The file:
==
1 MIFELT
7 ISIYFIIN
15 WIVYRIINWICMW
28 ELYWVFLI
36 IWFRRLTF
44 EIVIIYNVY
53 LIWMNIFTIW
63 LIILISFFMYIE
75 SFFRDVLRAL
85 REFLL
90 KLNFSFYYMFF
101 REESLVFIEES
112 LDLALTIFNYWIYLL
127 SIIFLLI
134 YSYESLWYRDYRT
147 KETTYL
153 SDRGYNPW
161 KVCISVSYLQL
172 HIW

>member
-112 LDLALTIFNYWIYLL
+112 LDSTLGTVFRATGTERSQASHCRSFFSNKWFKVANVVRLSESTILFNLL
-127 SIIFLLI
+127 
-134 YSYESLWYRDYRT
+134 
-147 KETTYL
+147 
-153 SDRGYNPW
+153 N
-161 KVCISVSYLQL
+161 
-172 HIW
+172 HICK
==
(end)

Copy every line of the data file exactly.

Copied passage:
1 MIFELT
7 ISIYFIIN
15 WIVYRIINWICMW
28 ELYWVFLI
36 IWFRRLTF
44 EIVIIYNVY
53 LIWMNIFTIW
63 LIILISFFMYIE
75 SFFRDVLRAL
85 REFLL
90 KLNFSFYYMFF
101 REESLVFIEES
112 LDLALTIFNYWIYLL
127 SIIFLLI
134 YSYESLWYRDYRT
147 KETTYL
153 SDRGYNPW
161 KVCISVSYLQL
172 HIW

>member
-112 LDLALTIFNYWIYLL
+112 LDSTLGTVFRATGTERSQASHCRSFFSNKWFKVANVVRLSESTILFNLL
-127 SIIFLLI
+127 
-134 YSYESLWYRDYRT
+134 
-147 KETTYL
+147 
-153 SDRGYNPW
+153 N
-161 KVCISVSYLQL
+161 
-172 HIW
+172 HICK